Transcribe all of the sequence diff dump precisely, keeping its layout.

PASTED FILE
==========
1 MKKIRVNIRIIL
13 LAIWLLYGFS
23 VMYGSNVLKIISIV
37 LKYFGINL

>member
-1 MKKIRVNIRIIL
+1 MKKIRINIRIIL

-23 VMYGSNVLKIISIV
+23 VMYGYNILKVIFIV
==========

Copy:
1 MKKIRVNIRIIL
13 LAIWLLYGFS
23 VMYGSNVLKIISIV
37 LKYFGINL

>member
-1 MKKIRVNIRIIL
+1 MKKIRINIRIIL

-23 VMYGSNVLKIISIV
+23 VMYGYNILKVIFIV